Aug 6, 2023Liked by Erik Torenberg

Hello. I enjoyed reading this. Thanks for writing it.

I’d like to note that I disagree with the moral primitives. I think knowledge is objective because it can be replicated. I also don’t think knowledge can be controlled because I think chance plays a role, and that the dynamic of the oppressed and the oppressors with regards to capitalism is not the correct framework to assess dynamics around such a system.

Whether what I said above is true or not, this is the second time I’ve heard of Rousseau being earmarked as the originator of modern conflicts. But I wonder if you might be incorrectly grouping the set of beliefs to outcomes that come about regardless because of progress in new technologies. The outcomes of seeing children is morally pure and authoritative, of the increased tolerance for a variety of identities and relationships and the disintegration of support for nuclear families comes alongside with increasing our abilities to live longer and younger, to be able to pursue functions beyond that normally limited to biology and the environment and the ability to augment and one day perhaps even change down to our dna makeup, who we are.

That said, who do you think we are? Should there be a correct set of moral primitives ? What should be our moral imperative? Is there one? Are feelings entirely to be discarded or can they still be factored in? How does the self and greater society relate? And on a lighter note, are you glad LLMs are open sourced?


Expand full comment

Addressing how the Freudian idea that your sexual preferences describe the real you and how that undercuts Christianity:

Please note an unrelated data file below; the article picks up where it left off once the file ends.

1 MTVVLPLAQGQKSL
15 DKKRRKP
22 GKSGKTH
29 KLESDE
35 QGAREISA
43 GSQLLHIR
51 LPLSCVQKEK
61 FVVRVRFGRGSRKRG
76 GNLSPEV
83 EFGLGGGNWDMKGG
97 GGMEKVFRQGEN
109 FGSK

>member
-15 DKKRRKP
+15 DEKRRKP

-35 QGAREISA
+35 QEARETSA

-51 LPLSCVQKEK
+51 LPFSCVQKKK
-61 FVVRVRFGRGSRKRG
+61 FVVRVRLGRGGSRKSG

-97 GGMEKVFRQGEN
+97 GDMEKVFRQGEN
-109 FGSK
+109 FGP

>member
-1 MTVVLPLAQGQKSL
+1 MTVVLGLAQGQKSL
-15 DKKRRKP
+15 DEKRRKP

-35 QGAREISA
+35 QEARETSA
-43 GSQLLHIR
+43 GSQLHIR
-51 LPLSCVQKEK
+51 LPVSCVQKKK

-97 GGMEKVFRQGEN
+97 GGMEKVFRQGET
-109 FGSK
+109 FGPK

Genesis 1 describes humanity as made in God's image, which the text then expands to say that male/female is part of how God's image is expressed in humanity. N.T. Wright goes so far as to say that the Garden is representing a temple, the place of divine connection, on the earth. Unlike ancient near-east temples, the image of God was not a statue, but humanity itself. In any case, humanity's design is created by God, not created by ourselves. Indeed, it is the attempt to go our own way that Genesis sees as the root of humanity's problems, and what ripped apart the intimacy that humanity had with God in the garden. (Regardless of your view on whether Adam and Eve are literal or metaphorical, the same points hold.)

Paul later compares the relationship between a man and woman in marriage to that between Christ and the Church: just like a man and a woman are designed to become "one flesh" despite remaining two very different people (not meaning really sex), so humans and God become "one" while remaining two very different beings, so that, as Peter as, "we may share in the divine being". So here marriage becomes a physical picture of the spiritual reality. (Implicit in this view is that male and female are intrinsically very different, so you cannot substitute one for the other.)

So the idea that you can create yourself in your own sexual image is undercutting not only the divine design of humanity, and the picture of humanity's relationship with God, but it is repeating the first sin. In fact, it is reminiscent of the Tower of Babel scene, where humanity is scaling the heights of heaven and make God accessible to use, except that instead of building a building up, we are wresting control of even the very design of our physical being. We are attempting to usurp the designer and become the Designer ourselves.

Expand full comment

Has anyone seen Creed Bratton and Ben Horowitz in the same room at the same time

Expand full comment

A good article. It shows how without God we are lost, because we have no absolute basis for truth or goodness. We have to base them in our individual opinions or in “societies opinion”, which leads to disintegration in the former or authoritarianism in the later.

Expand full comment